AN ECONOMIC OVERVIEW OF SOUTH AFRICA The historic Lanzerac wine estate and hotel was attached by the Reserve Bank in 2022. Credit: Lanzerac Wine Estate The appearance of alleged fraudsters in court bodes well for the rule of law, a prerequisite for attracting investment. South Africa has the minerals that the green economy needs. By John Young When the accused in the Transnet fraud and corruption case appeared in a specialised commercial crimes court in October 2022, there was not enough room in the dock for the 11 accused. The first row of the public benches had to be used to fit the former staff members and their alleged accomplices to face more than 50 counts of fraud and corruption. In the same month, the South African Reserve Bank seized what it understood to be former Steinhoff CEO Markus Jooste’s assets, including his house in Hermanus and the Stellenbosch wine estate and hotel, Lanzerac. Given the nature of these things, the ownership of the hotel is not entirely clear (it involves entities registered in the British Virgin Islands) but the broad strokes of the bank’s actions are clear – it intends getting to the bottom of the accounting scandal that led to losses for investors which may amount to R200-billion. In 2021 ex-president Zuma’s refusal to appear before the Zondo (state capture) commission led to him spending time in jail. His trial on substantive corruption charges lies ahead. For the chances of a South African economic recovery, these events are seminal. The era of state capture will take time and forensic effort to unravel, but the fact that trials are happening – and that two of the Gupta brothers were arrested and denied bail in Dubai – means that the country’s National Prosecuting Authority seems to be on track again after itself being buffeted by disruptive forces. That the Reserve Bank is doing its bit to rein in the private sector must also be welcomed by businesses and investors who know that economies can only grow if there is trust and respect for the rule of law. Dutch brewing giant Heineken has signalled some confidence in the South African economy SOUTH AFRICAN BUSINESS 2023 8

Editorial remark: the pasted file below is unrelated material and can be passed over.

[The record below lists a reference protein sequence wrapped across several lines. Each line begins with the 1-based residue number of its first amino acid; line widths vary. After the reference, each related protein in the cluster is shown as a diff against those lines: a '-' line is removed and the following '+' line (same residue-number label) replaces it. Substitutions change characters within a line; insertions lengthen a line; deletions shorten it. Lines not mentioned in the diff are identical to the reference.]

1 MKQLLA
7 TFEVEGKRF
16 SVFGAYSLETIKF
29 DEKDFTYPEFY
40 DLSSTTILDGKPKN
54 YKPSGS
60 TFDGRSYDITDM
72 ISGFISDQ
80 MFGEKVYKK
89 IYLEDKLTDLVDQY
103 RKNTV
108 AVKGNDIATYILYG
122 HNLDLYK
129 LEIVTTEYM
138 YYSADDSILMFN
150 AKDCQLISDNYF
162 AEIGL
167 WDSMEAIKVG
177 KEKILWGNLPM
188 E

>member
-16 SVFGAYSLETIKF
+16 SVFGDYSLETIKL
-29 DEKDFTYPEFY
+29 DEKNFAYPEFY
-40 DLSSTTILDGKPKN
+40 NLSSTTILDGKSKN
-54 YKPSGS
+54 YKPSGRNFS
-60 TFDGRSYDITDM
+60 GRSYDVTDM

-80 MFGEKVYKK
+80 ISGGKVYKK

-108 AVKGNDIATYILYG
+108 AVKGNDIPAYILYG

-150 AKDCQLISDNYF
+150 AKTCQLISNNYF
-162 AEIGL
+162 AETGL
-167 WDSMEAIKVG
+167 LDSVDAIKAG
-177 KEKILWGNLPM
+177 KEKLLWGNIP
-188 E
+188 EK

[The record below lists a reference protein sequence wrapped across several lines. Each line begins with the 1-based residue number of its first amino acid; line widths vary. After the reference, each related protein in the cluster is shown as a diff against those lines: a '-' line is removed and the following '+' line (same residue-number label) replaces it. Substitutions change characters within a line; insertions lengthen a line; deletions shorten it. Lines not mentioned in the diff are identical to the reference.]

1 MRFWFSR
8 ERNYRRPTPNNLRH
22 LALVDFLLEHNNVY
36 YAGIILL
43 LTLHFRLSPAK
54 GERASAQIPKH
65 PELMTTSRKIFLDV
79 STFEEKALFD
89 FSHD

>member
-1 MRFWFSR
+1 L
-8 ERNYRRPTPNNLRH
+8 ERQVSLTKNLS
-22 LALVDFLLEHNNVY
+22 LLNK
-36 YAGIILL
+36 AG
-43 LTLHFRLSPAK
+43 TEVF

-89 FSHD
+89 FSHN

SPECIAL FEATURE with its decision to purchase Distell for a reported R38.4-billion. Heineken already runs (and has expanded) the Sedibeng brewery in southern Gauteng and announced its intention to take a majority share in its regional partner, Namibia Breweries. Distell brands such as Savanna, Three Ships Whisky, Klipdrift and Amarula will give the expanded company a much more diverse portfolio and position it for a drive into other African markets. Speaking to the Sunday Times after the release of Distell’s annual results in August 2022, Distell CEO Richard Ruston highlighted the economic factors that the country has to get right for the economy to thrive: “macroeconomic stability, policy certainty and the big infrastructure and energy initiatives”. Getting it right One institution that the state-capture plotters never succeeding in getting their hands on was the state Treasury, although there was one fraught weekend in December 2015 when it was touch-and-go. With the Reserve Bank also having managed to preserve its independence (and now showing some muscle in the Jooste saga), the first two items highlighted by the Distell CEO – macroeconomic stability and policy certainty – at least have a solid basis on which economic planners and politicians can build. And a very positive element is that virtually everyone agrees that big infrastructure and energy initiatives are what the country needs. Quite what, how and when are still being debated, but at least the need is agreed on. From government’s side, there is an initiative to coordinate efforts with regard to infrastructure. In 2020, Infrastructure South Africa (ISA), a programme within the Ministry of Public Works and Infrastructure, was established. ISA is headed by Dr Kgosientsho Ramokgopa and it reports to the Presidential Infrastructure Coordinating Commission (PICC) Council, chaired by President Cyril Ramaphosa. The body is intended as the single point of entry for accelerated infrastructure investment, with a Dutch brewer Heineken, which runs a brewery in Sedibeng, has bought Distell. Credit: Heineken particular focus on both public and private sector social and economic infrastructure projects. Energy and recovery An excellent programme exists to procure the energy that South Africa needs to expand the economy, the Renewable Energy Independent Power Producer Procurement Programme (REIPPPP). The programme has suffered one unwarranted interruption since its introduction in 2012, but generally it has delivered what it was intended to deliver, cheaper, greener power. In Round Five of the REIPPPP, the cheapest solar generation cost was 37.5c/kWh while the best wind cost was 34.4c/kWh. These represent remarkably low costs and are lower by an order of magnitude than the prices that were quoted when the programme began a decade ago. When President Ramaphosa announced that private power investors could create up to 100MW of power without having to wait for licensing, he potentially opened up a path to growth, a path that has been constrained for some time by the limitations of the national utility, Eskom. Eskom’s inability to provide enough electricity to power the economy (and its huge debt) rank as the biggest risks to the South African economy. Opportunities for private consortiums are expanding and every window of the REIPPPP 9 SOUTH AFRICAN BUSINESS 2023